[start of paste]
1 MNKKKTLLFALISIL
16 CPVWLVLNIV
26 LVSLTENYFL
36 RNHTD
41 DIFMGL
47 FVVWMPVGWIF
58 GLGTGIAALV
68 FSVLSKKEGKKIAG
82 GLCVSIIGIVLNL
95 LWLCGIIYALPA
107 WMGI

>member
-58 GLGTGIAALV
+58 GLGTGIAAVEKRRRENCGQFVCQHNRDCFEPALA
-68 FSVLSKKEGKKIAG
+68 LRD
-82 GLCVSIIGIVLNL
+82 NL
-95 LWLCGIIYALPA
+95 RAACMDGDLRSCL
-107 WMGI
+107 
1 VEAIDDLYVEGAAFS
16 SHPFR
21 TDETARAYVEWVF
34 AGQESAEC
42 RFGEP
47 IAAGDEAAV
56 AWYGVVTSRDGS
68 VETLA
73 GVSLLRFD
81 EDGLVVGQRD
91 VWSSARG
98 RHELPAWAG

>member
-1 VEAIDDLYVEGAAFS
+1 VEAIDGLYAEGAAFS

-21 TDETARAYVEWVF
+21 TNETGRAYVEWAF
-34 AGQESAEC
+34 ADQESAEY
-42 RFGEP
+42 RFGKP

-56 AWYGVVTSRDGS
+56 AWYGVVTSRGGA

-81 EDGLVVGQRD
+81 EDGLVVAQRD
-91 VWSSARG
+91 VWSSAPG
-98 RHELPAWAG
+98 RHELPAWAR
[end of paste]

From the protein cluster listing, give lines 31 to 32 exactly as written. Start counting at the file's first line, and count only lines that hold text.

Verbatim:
73 GVSLLRFD
81 EDGLVVGQRD